WASHINGTON, Aug. 23 (UPI) -- The National Zoo's female giant panda Mei Xiang gave birth Saturday to twin baby pandas that are seemingly healthy in Washington D.C.
The twin births came less than five hours apart. A team of panda biologists, zoo keepers and veterinarians were there to assist Mei Xiang and the baby pandas.
"Mei Xiang always throws us for a loop," one National Zoo team member said at a press conference Sunday morning, adding that the exhausted team is going "on adrenaline," according to the Smithsonian.
Panda pregnancies are difficult to detect due to the animal mimicking the behaviors and hormones associated with being pregnant. The only concrete way of confirming a pregnancy is to see a fetus on an ultrasound, but a giant panda fetus does not start developing until the final weeks of gestation, according to the National Zoo.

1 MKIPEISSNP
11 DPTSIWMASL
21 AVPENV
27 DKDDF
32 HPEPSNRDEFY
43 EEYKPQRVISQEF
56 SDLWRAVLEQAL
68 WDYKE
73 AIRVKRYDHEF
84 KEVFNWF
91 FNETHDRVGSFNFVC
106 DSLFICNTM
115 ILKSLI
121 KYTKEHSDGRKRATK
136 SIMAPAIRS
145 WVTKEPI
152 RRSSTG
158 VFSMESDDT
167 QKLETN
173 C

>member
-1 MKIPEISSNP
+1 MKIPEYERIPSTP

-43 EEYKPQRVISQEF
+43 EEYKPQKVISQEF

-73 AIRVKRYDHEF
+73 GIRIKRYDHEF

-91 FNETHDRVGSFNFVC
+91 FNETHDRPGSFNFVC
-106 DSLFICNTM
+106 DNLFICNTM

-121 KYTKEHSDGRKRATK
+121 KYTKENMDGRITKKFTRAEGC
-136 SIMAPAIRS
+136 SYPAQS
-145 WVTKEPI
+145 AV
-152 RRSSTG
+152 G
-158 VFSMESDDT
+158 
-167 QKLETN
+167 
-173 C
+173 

Veterinarians inseminated Mei Xiang once on April 26 and again April 27 using semen collected from two male giant pandas -- Hui Hui from the China Conservation and Research Center for the Giant Panda in Wolong, China, and Tian Tian from the National Zoo.
The zoo will confirm the father through a DNA test. Both cubs seem healthy after preliminary screenings.
The team said they saw Mei Xiang struggle with managing the two cubs, so one was taken and weighed. The babies will be swapped out so they can both nurse from mom.
"Per 'panda twin protocol' it was pulled and placed in incubator. Pandas often have twins but can only care for one cub at a time," the National Zoo said. "Animal care staff will carefully swap out each cub from time to time so both will have time with their mother."
Mei Xiang has previously given birth to two surviving cubs: Tai Shan in 2005 and Bao Bao in 2013. The older cub now lives in China and Bao Bao, who turns 2 on Sunday, shares a habitat with her mother.
The births were captured on the Zoo's "panda cam." The video of the first birth is seen below: